Here you’ll find trailer of the movie

https://www.youtube.com/watch?v=u81rnJG6ym4

Following this links you’ll find news about the movie and interview with film-director Roman Bondarchuk:

http://www.screendaily.com/reviews/ukrainian-sheriffs-review/5097445.article?blocktitle=REVIEWS&contentID=40296
http://www.hollywoodreporter.com/review/ukrainian-sheriffs-idfa-review-846198
http://www.filmkommentaren.dk/blog/blogpost/3406

Meet-and-Greet with Professor Royette Tavernier, 12/1, 4:30pm, Judd 113

image001Come learn more about ongoing research on campus! PSI CHI  (Wesleyan’s psychology honor society) is hosting a Professor Meet-and-Greet with Prof. Royette Tavernier.  Prof. Tavernier is a developmental psychologist, whose research program examines the link between sleep and psychosocial adjustment. This is a great way to get to know professors in a more informal space, to ask questions, and to get to know fellow psychology majors and non-psychology majors.

This event is open to all students.  Coffee and donuts will be provided! No need to RSVP. Any questions, please contact any of the Psi Chi officers.

Anthropology and #Blacklivesmatter 11/1

You are invited to the Anthropology department’s panel discussion on Anthropology and #BlackLivesMatter on Tuesday, 11/1! It will be a fantastic event, featuring Black feminist anthropologists Dawn-Elissa Fischer, Bianca Williams, and Wesleyan’s very own Gina Athena Ulysse in a wide-ranging conversation about research, #blacklivesmatter, activism, and decolonizing anthropology.

Tuesday, November 1
4:30-6:00pm, reception to follow
Beckham Hall
facebook event page

Poster 1 Prof U

Bianca C. Williams (Ethnic Studies and Anthropology, University of Colorado at Boulder) researches theories of race and gender within African diasporic communities, particularly the emotional aspects of being “Black” and a “woman” in the U.S. and Jamaica. She is at work finishing an ethnography, The Pursuit of Happiness: Black Women and the Politics of Emotional Transnationalism (under contract with Duke University Press) and an edited volume titled, “’Do You Feel Me?’: Exploring Black American Gender and Sexuality through Feeling and Emotion,” co-authored with Jennifer A. Woodruff. Essays in Transforming Anthropology and Cultural Anthropology explore questions of race and gender in ethnographic research and pedagogical practices. She has also edited two collections of essays on #BlackLivesMatter, one for Cultural Anthropology and one for Savage Minds. She is a member of Black Lives Matter 5280 and the AAA Working Group on Racialized Police Brutality and Extrajudicial Violence.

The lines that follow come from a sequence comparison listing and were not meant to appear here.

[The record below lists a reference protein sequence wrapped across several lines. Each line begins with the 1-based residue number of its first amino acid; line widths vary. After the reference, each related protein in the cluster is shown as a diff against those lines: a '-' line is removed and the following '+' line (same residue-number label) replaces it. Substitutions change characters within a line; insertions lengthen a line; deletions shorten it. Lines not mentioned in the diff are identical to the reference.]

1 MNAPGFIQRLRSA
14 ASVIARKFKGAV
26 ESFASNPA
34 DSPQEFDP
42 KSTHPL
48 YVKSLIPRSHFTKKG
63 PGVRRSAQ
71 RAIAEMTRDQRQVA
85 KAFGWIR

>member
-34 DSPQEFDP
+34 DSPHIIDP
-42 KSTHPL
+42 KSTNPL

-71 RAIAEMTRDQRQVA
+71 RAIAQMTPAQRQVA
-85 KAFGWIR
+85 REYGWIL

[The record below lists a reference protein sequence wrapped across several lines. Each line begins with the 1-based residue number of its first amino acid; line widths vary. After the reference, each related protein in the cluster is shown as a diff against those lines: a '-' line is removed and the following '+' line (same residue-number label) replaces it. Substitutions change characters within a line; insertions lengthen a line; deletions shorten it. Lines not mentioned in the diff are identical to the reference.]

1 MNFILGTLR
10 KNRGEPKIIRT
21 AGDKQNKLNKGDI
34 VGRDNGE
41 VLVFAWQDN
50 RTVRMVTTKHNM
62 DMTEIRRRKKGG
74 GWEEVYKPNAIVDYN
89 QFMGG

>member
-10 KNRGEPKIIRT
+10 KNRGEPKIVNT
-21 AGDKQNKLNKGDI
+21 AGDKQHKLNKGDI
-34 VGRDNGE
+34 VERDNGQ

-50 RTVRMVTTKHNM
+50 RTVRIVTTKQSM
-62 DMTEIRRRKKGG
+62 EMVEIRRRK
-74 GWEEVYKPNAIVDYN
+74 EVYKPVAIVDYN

Dawn-Elissa Fischer  (Africana Studies, San Francisco State University), also known as the “DEF Professor,” is completing two manuscripts: Blackness, Race and Gender Politics in Japanese Hiphop and Methods to Floss, Theories to Flow: Hiphop Research, Aesthetics and Activism. Her work has been published in Doing Race: 21 Essays for the 21st Century, the Journal of Popular Music Studies, Transforming Anthropology, FIRE!!! The Multimedia Journal of Black Studies and The Western Journal of Black Studies. Dr. Fischer has co-produced a short film, Nihon Style, with Bianca White, which documents an annual Hiphop festival and its related organizations in Japan.  Dr. Fischer has participated with numerous international social justice creative arts endeavors, including, but not limited to Hiphop as a transnational social movement. She co-directs the BAHHRS (the Bay Area Hip Hop Research and Scholarship) project with Dave “Davey D” Cook and she is a founding staff member of Dr. Marcyliena Morgan’s Hiphop Archive as well as a co-founder of the National Hip Hop Political Convention.

Gina Athena Ulysse (Anthropology, Wesleyan University). In 2015, Prof. U received Wesleyan’s Binswanger Prize for Excellence in Teaching and the Haitian Studies Association award for Excellence in Scholarship.  A public anthropologist and performance artist, Ulysse’s research integrates her interests in Black diasporic conditions, ethnography, pedadogy, performance and representation. More specifically, her interdisciplinary work explores the continuous impact of history on agency and possibilities of social justice in the present. Her publications include Why Haiti Needs New Narratives: A Post Quake Chronicle (2015) and Downtown Ladies: Informal Commercial Importing, A Haitian Anthropologist and Self-Making in Jamaica (2007), and Because When God is too Busy:Haiti, me & THE WORLD (2016) as well as numerous articles and book chapters. Her performance projects include VooDooDoll, What if Haiti Were a Woman? and Contemplating Absences and Distances. Ulysse guest edited “Caribbean Rasanblaj” (2015) a double issue of e-misférica journal and “Pawol Fanm sou Douz Janvye” (2011) in Meridians journal. An intermittent blogger, she often muses on AfricaIsACountry, Huffington Post, Ms Blog and Tikkun Daily.

Pumpkin Festival at Long Lane Farm 10/8

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The College of the Environment in partnership with Long Lane Farms
hosts the annual Pumpkin Festival on the farm (located at Wadsworth St and Long Lane Farm).

Saturday, October 8, 2016 from NOON to 4pm
(raindate will be on Sunday; same time)

The event is free for all to attend.
There will be tours of the farm, live music, activities and crafts
(ie: face painting, tie dying, letterboxing, paper making, creating fringy scarves from upcycled t-shirts) and much more.

Local vendors like The Board Room, Cinder + Salt and The Yarn Store will be there.
Pumpkins, apples and bake goods will be for sale.
Free veggie burgers and hot apple cider will be provided.
Grab a friend or two and join us!

The annual event is hosted by the College of the Environment, Long Lane Farms, and Bon Appetit

Hope to see you there!